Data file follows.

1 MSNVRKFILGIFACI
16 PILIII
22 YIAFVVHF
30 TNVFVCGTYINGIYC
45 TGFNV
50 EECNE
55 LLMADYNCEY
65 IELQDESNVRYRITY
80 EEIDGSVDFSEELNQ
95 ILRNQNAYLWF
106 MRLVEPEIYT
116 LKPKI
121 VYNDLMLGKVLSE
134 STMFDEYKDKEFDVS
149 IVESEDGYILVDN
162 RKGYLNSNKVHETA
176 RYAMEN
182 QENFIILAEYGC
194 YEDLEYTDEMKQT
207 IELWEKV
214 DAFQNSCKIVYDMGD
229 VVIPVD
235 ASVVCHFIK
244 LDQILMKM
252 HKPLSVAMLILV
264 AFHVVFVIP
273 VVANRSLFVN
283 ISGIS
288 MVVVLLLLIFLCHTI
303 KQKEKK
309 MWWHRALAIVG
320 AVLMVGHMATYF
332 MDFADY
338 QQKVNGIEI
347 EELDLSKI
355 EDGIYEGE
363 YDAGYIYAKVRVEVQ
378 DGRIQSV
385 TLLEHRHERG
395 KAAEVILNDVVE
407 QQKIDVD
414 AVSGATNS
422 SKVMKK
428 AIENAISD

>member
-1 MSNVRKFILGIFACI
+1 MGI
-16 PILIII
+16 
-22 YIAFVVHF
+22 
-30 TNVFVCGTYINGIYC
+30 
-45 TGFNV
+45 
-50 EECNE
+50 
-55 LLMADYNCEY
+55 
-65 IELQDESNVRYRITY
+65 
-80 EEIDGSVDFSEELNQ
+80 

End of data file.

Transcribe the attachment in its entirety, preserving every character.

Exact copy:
1 MSNVRKFILGIFACI
16 PILIII
22 YIAFVVHF
30 TNVFVCGTYINGIYC
45 TGFNV
50 EECNE
55 LLMADYNCEY
65 IELQDESNVRYRITY
80 EEIDGSVDFSEELNQ
95 ILRNQNAYLWF
106 MRLVEPEIYT
116 LKPKI
121 VYNDLMLGKVLSE
134 STMFDEYKDKEFDVS
149 IVESEDGYILVDN
162 RKGYLNSNKVHETA
176 RYAMEN
182 QENFIILAEYGC
194 YEDLEYTDEMKQT
207 IELWEKV
214 DAFQNSCKIVYDMGD
229 VVIPVD
235 ASVVCHFIK
244 LDQILMKM
252 HKPLSVAMLILV
264 AFHVVFVIP
273 VVANRSLFVN
283 ISGIS
288 MVVVLLLLIFLCHTI
303 KQKEKK
309 MWWHRALAIVG
320 AVLMVGHMATYF
332 MDFADY
338 QQKVNGIEI
347 EELDLSKI
355 EDGIYEGE
363 YDAGYIYAKVRVEVQ
378 DGRIQSV
385 TLLEHRHERG
395 KAAEVILNDVVE
407 QQKIDVD
414 AVSGATNS
422 SKVMKK
428 AIENAISD

>member
-1 MSNVRKFILGIFACI
+1 MGI
-16 PILIII
+16 
-22 YIAFVVHF
+22 
-30 TNVFVCGTYINGIYC
+30 
-45 TGFNV
+45 
-50 EECNE
+50 
-55 LLMADYNCEY
+55 
-65 IELQDESNVRYRITY
+65 
-80 EEIDGSVDFSEELNQ
+80 